The war between LVMH and Tiffany & Co. has ended, with both sides agreeing to shave over $400 million off of last year’s $16.2 billion purchase price. Yet, it’s hard to tell who actually won this battle. It looks like they both lost.
LVMH president and CEO Bernard Arnault’s reputation has probably taken a hit; his company’s assertions were regularly dismissed and disparaged in the press. (When CNBC anchors discussed the purported French edict to delay the deal, they actually giggled.) Future acquisition targets will be a lot more leery when LVMH comes courting. That said, as Arnault’s nickname is the “wolf in cashmere,” maintaining a sterling image doesn’t seem top of his priority list.
In the end, Tiffany didn’t surrender all that much; $400 million may seem like a lot to mere mortals like myself, but it is less than 3% of the original price tag. One analyst called the savings “minimal” and said it was “odd” that LVMH raised so much fuss for so little gain. Some think that Tiffany just threw Arnault a bone so he could declare victory and remove the cloud of uncertainty hanging over the company. (As the Wall Street Journal put it: “LVMH Saves Face but Little Money.”)
Still, one could argue Tiffany shouldn’t have agreed to any cut. It had the stronger hand, legally. “Very few deals are allowed to be renegotiated, or even allow the buyer to walk away,” noted Financial Times reporter James Fontanella-Khan. “These deals have very tight clauses.”
And yet, Tiffany opted to end the fight—surprising for a company that’s waged long legal battles against Costco, Swatch, and eBay. The price the board agreed to—$131.50 a share—is close to one it previously rejected.
There’s even a dispute over who caved first. One source told Reuters that the negotiation was sparked by Tiffany “approach[ing] LVMH with a more conciliatory tone.” Another told WWD that LVMH reopened negotiations. Tiffany says it will address who reached out to whom in an upcoming proxy filing.
The fact that sources are quibbling over this minor point shows there is perhaps lingering acrimony from this seven-week war.
After all, not only were LVMH’s actions arguably unwarranted, they destabilized Tiffany’s business. LVMH trashed its new acquisition in court, calling it “a shell” of its former self. The luxury giant has shown itself to be a far less promising owner than it appeared originally.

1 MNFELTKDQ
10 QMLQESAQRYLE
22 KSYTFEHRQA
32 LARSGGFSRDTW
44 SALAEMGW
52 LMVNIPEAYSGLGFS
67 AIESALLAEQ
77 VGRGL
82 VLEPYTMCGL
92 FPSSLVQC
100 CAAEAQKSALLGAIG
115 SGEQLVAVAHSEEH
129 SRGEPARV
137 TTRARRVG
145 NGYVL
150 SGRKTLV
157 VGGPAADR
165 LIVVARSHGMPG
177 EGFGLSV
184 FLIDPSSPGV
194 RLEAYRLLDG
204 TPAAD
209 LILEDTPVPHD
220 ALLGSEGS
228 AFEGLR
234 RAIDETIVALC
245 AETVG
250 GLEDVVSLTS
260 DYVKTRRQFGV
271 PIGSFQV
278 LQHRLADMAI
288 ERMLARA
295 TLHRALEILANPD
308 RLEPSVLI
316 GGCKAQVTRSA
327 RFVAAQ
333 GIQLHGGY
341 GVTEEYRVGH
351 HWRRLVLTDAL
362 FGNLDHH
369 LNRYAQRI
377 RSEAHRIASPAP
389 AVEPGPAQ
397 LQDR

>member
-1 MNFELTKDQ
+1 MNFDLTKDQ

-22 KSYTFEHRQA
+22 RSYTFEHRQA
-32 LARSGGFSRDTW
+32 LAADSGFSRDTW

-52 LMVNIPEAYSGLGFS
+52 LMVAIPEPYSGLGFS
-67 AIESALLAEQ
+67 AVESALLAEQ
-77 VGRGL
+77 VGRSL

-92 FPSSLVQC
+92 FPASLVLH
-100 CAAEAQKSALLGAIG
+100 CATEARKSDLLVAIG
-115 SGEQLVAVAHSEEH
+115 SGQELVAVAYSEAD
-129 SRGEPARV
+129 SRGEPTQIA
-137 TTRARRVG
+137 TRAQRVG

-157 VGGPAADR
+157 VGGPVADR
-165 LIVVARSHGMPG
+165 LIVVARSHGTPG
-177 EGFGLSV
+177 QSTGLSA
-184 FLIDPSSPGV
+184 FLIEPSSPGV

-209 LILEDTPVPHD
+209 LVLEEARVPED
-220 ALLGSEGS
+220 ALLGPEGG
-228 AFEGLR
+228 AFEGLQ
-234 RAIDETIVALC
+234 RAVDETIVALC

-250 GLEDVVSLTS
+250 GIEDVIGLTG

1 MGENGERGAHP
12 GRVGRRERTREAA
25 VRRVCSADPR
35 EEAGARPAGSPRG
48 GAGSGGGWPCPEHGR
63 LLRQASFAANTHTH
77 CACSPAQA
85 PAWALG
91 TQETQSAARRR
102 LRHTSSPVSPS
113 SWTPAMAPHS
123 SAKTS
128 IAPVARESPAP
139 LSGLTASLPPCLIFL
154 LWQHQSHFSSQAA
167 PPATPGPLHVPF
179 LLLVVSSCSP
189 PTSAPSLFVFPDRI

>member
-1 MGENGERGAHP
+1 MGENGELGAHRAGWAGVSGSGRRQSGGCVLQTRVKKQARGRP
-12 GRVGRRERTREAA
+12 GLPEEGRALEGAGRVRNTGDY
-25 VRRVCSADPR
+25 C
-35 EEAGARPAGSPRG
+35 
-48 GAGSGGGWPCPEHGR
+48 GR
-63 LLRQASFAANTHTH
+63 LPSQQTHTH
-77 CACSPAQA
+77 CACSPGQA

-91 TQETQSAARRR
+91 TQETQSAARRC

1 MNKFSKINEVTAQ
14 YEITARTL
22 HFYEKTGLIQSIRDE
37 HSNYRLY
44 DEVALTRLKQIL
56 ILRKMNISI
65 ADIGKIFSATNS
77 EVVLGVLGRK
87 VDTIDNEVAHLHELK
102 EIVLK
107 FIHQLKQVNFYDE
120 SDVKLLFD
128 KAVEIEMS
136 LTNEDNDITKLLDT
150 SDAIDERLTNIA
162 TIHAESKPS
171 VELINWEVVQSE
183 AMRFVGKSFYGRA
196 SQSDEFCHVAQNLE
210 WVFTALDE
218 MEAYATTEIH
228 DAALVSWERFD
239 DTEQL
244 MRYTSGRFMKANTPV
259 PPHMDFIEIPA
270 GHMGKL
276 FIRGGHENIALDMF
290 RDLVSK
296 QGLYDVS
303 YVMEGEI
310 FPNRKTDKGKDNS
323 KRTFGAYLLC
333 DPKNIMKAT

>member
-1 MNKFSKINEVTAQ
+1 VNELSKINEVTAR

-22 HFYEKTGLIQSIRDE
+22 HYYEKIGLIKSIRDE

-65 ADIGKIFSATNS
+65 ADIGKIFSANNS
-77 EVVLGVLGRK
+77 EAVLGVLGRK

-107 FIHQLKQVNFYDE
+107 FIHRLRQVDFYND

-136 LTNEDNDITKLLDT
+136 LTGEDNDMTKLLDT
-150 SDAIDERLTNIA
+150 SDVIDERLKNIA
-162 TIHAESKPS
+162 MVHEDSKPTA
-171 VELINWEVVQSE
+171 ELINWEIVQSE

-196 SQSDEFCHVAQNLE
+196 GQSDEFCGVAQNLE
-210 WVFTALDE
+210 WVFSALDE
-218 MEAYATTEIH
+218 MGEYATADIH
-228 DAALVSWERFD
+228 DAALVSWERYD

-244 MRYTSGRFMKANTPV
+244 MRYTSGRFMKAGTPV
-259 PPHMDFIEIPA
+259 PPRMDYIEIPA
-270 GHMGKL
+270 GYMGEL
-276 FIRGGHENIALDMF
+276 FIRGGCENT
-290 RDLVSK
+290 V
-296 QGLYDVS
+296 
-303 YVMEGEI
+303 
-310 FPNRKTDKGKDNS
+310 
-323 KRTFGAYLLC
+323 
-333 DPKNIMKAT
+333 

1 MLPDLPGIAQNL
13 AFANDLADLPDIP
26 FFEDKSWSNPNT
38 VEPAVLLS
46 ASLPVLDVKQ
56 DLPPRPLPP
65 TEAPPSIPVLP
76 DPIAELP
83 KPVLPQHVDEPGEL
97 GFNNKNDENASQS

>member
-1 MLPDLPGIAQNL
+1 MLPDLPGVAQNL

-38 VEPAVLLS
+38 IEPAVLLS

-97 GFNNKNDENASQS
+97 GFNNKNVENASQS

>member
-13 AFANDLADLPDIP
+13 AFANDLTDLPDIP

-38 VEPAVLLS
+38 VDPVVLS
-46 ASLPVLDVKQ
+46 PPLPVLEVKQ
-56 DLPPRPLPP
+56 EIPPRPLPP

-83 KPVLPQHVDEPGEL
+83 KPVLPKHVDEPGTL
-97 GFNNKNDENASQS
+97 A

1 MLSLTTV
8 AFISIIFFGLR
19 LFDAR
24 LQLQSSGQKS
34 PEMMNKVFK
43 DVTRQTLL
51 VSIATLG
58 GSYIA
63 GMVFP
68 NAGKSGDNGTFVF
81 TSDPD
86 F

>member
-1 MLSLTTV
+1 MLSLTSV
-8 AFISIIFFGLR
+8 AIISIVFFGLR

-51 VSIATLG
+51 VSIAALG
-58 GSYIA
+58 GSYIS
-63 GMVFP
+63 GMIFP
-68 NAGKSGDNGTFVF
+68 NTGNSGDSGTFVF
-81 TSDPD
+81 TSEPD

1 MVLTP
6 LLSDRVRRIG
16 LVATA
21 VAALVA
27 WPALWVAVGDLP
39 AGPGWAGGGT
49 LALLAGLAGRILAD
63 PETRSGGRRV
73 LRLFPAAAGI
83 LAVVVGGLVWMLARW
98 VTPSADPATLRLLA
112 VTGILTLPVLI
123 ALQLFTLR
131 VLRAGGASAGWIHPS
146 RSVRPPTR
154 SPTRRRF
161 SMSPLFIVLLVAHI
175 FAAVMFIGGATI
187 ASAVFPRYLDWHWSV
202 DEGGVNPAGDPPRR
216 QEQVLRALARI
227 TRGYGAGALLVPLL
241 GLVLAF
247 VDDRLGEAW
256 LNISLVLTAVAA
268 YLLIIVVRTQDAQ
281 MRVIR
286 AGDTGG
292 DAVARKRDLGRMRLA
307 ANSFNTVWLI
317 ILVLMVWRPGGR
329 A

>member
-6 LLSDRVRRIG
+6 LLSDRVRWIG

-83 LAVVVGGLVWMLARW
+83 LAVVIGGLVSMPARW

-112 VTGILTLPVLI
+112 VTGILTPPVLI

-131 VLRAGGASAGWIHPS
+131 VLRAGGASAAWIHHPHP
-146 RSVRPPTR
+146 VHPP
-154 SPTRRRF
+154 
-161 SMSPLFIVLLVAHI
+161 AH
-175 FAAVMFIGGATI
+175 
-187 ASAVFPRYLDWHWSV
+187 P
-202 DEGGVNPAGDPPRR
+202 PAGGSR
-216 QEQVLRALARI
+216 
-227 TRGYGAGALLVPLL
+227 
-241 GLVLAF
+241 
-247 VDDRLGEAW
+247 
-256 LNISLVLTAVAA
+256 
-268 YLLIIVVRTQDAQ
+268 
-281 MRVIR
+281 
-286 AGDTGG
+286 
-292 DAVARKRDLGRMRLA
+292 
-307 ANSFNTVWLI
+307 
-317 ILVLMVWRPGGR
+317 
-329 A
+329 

All of which raises the question: Why was Tiffany so intent on marrying a suitor that wanted to leave it at the altar?
According to LVMH’s now-withdrawn counterclaim, money was the motive:
Tiffany’s management and board…all stand to profit far more if it proceeds than if Tiffany goes forward as a stand-alone company in its wounded state. Tiffany’s CEO, Alessandro Bogliolo, alone stands to receive a change of control payout in excess of $44 million. His golden parachute is equivalent to Tiffany’s losses in the first half of 2020. Tiffany’s top five executives are in line to receive approximately $100 million collectively. On a stand-alone basis, Tiffany’s executives would never earn compensation like this….
Whether or not money drove Tiffany executives, it’s striking that Arnault, Europe’s richest man, was willing to cause an embarrassing legal food fight in order to save $400 million. Yet, maybe something more was at play.
There’s been a lot of speculation about what LVMH will do with Tiffany. Will it make a push into China? Expand online? Remodel the stores? (Suffice it to say, “create a garish spectacle before it takes control” was not on anyone’s list.)
Most believe LVMH will move the brand upscale. They argue that Tiffany has never been as highfalutin as its reputation suggests, and it could use a dose of LVMH’s high-end magic. Yet, that poses risks. Ask former J.C. Penney CEO Ron Johnson what happens when an accessible mall-based retailer “fires” its customers.
But that’s all speculation. In the almost-year since this acquisition was announced, LVMH executives have never offered any substantive vision about what they plan to do with their new bauble. (They have said they plan no major changes, but few believe that.) And it could be this lack of clarity, in the face of a business-threatening pandemic, that explains this case of cold feet, as much as the chance to save a few bucks.
Most analysts still feel that LVMH will be a good owner for Tiffany. It is a smart company. It knows how to manage brands.
Even so, this marriage is off to a terrible start. The main rationale for the merger was LVMH’s superior resources. It’s not encouraging that LVMH is already squeezing Tiffany, before the union has even begun.
There’s been many paeans to Bernard Arnault’s deal-making brilliance. Certainly, his track record speaks for itself. But he’s just taken the biggest and most important acquisition of his career and turned it—at least temporarily—into a mess. We’ve seen a lot of time and money wasted during what should have been a smooth transition. For all of his huffing and puffing, it seems the big bad wolf was just full of hot air.
Image courtesy of Tiffany & Co.
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